By Karin Colucci, Vice President of Human Resources and Benefits, IdilusHR
Employee retention continues to be a top priority for business owners nationwide. In fact, 63 percent of the more than 5,500 employers surveyed by job-data firm PayScale Inc. reported employee retention as their “top concern” in 2014. Furthermore, 22 percent of employers reported an inability to offer a competitive wage as a barrier to finding talent, and nearly 80 percent were only “somewhat” or “not at all” satisfied with their compensation structures.
These employers are right to prioritize compensation as a retention tool. According to the Society for Human Resource Management’s (SHRM) 2015 Employee Job Satisfaction and Engagement survey, compensation was among the top five areas ranked “most important” by employees, along with benefits, job security, trust between employees and senior level management, and respectful treatment of employees.
That same survey, however, showed that employee job satisfaction is on the rise: 86 percent of U.S. employees reported overall satisfaction with their job in 2014, up five percentage points from 2013. As the labor force continues to change, with different demographics and younger generations presenting new challenges for employers, business owners must fine-tune their compensation strategy to ensure optimal employee satisfaction and engagement.
Define a clear compensation policy
Managing employees’ expectations is vital to ensuring a productive and satisfied workforce. Business owners must have a well-defined, straightforward policy regarding employee compensation and clearly identify the parameters around salary increases and bonuses. For example, how often should employees expect a raise? Are salary increases primarily based on employees’ tenure at the company, or is their productivity a key factor as well? How large of a salary bump or bonus can they expect on average?
Once these basic details are determined, the company’s compensation policy should be shared immediately with current employees, new hires and even candidates. Open and transparent communication regarding compensation is key. According to the same PayScale survey, 63 percent of employers cited “retaining top employees” as their primary compensation objective. However, 57 percent did not train managers to discuss compensation with employees, and 38 percent were not very confident in their managers’ ability to do so. This lack of transparency creates an environment in which employees may feel forgotten, unhappy or unsure of whether they deserve an increase in compensation.
It is never too early to set and manage employee expectations to avoid future dissatisfaction and disappointment.
Conduct a compensation analysis
An effective compensation analysis begins with an accurate and detailed job description. And keep in mind, similar sounding titles may have entirely different responsibilities, depending on the company and industry.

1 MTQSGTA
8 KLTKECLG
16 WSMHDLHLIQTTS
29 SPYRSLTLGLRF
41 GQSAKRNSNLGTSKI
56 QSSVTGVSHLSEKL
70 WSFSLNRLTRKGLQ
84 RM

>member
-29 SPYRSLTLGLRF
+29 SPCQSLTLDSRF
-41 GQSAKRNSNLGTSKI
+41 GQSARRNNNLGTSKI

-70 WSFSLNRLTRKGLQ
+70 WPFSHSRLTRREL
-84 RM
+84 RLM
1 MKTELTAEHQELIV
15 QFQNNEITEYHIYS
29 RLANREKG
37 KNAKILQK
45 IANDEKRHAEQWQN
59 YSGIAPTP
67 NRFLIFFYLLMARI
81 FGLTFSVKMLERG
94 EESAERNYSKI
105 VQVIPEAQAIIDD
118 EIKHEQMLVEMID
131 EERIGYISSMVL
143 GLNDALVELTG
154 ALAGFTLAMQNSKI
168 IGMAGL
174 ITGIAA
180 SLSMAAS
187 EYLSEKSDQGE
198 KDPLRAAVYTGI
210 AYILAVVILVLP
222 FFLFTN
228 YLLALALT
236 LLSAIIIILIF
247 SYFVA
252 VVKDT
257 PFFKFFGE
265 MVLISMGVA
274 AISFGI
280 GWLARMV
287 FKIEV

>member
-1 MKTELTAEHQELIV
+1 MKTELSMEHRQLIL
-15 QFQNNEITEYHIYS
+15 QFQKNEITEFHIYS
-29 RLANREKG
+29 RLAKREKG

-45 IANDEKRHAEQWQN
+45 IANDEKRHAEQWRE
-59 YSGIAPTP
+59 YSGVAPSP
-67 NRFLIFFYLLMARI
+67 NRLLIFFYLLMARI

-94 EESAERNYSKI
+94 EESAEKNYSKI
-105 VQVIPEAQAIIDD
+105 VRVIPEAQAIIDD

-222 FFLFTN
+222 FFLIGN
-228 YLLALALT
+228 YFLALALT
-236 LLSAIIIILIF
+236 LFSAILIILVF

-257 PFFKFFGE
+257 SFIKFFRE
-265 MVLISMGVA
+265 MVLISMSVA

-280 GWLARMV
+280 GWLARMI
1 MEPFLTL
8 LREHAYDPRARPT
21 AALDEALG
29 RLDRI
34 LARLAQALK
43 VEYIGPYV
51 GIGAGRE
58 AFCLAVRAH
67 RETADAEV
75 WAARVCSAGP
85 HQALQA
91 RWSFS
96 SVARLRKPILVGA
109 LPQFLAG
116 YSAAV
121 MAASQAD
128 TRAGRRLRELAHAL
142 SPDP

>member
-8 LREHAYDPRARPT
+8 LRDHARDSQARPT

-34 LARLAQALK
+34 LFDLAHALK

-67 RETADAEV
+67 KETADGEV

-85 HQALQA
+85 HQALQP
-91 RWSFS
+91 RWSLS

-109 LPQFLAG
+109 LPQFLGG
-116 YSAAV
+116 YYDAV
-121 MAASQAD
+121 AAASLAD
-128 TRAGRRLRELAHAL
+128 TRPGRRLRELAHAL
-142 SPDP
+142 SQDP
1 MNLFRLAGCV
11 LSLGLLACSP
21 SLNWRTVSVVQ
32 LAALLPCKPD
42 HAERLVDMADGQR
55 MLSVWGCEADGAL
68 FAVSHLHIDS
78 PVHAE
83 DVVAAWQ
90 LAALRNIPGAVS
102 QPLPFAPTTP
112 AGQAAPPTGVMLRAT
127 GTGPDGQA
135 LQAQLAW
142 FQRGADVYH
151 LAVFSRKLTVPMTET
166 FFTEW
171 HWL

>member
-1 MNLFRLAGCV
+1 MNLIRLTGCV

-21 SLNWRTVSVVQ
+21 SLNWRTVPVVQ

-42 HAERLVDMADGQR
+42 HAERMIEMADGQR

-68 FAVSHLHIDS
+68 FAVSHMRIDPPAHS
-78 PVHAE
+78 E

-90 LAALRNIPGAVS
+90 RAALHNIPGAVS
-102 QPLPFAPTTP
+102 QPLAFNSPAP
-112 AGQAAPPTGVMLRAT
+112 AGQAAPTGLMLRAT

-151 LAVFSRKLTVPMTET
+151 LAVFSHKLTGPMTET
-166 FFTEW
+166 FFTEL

Once employers have a comprehensive understanding of the responsibilities and requirements of the role, they can develop an appropriate salary range by consulting national benchmarking data. By comparing salary ranges by industry, geographic location and candidate experience, employers can gain critical insights from national data regarding a reasonable salary range.
Create a performance review program
Similar to the compensation policy, a performance review program is essential for business owners and their workforce to share expectations regarding job performance and subsequent financial rewards. Employers should begin by determining employee review frequency; while many businesses conduct annual reviews, others may prefer quarterly reviews or more informal check-ins after large projects.
Next, employers should set the parameters around positive performance within the company. This can include company-wide goals as well as job-specific skills and responsibilities employees can work toward individually. If they meet these criteria, employees should receive a previously decided upon bonus or pay raise at their next performance review. One additional aspect of the program is peer feedback; some managers now use feedback and reviews from peers to better understand employees’ day-to-day behavior and performance in the workplace. A comprehensive review program helps employees understand what is expected of them and what financial award they can expect to receive, should they achieve the previously outlined goals.
Employee retention has become a critical issue for employers across the United States and nearly all industries. By defining a clear compensation policy, conducting a compensation analysis and creating a performance review program, business owners can better motivate employees and create a more productive and engaged workforce.
To learn more about compensation-related retention strategies, please contact IdilusHR.